British Airways and its merger partner Iberia are understood to be poised to bid for the Portuguese flag carrier TAP, which the country’s government is being forced to sell.
The airlines, which joined forces in January to create International Airlines Group (IAG), are reported to have already held informal talks with TAP, according to the Sunday Times newspaper.
The Portuguese government is being forced to privatise the airline as a condition of its €78bn bailout by the European Union and International Monetary Fund.
An investment bank has been hired to conduct a formal auction of TAP, which is expected to be launched later this summer.
IAG chief executive Willie Walsh is understood to be keen to expand the group aggressively, and has reportedly drawn up a list of 12 other airlines he would consider buying, which TAP is thought to top.
Newly-formed IAG is already the third largest scheduled airline group in Europe and the sixth largest in the world, based on revenues, with BA and Iberia flying to more than 200 destinations on more than 400 aircraft, while last year they carried 55 million passengers.
TAP, which made a €3.5m loss last year and is thought to be valued at around €500m, has an attractive long-haul network, that includes a large share of routes between Europe and Brazil, as well as a number of African routes into former Portuguese colonies.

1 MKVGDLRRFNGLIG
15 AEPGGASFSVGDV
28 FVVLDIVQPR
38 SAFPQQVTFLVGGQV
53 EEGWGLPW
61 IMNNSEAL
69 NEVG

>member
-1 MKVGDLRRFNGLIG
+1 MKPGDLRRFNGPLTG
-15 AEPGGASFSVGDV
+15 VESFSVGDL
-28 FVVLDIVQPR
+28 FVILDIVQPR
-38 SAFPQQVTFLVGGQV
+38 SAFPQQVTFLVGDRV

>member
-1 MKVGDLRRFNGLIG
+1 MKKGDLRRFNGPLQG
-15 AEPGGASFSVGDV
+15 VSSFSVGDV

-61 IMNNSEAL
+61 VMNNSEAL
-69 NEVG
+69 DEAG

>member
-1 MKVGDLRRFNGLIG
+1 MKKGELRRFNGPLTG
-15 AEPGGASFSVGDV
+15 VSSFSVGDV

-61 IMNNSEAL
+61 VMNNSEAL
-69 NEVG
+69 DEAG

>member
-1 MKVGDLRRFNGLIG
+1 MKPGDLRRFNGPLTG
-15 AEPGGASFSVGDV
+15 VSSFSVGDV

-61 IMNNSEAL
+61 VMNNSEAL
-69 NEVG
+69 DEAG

It is thought that the airline is particularly attractive as a target for IAG, as it is easier to get regulatory clearance on European deals.
The group is expected to finance any bid it makes through shares, which would dilute the stock held by existing shareholders.
But it is thought that IAG will face stiff competition from other airlines, including Germany’s Lufthansa and LatAm, a new alliance between Brazil’s TAM Linhas Aereas and Chile’s LAN, which will become the biggest carrier in Latin America if it gets regulatory clearance.
It was not possible to contact anyone from BA or IAG to comment.
Last week IAG posted a 15% rise in revenues for the three months to the end of March of €3.6bn, as it benefited from improved passenger volumes, including from premium seats.
Pre-tax losses narrowed sharply to €47m, from €273m for the equivalent three months a year earlier, despite fuel costs jumping by 31% to €1.1bn in the period.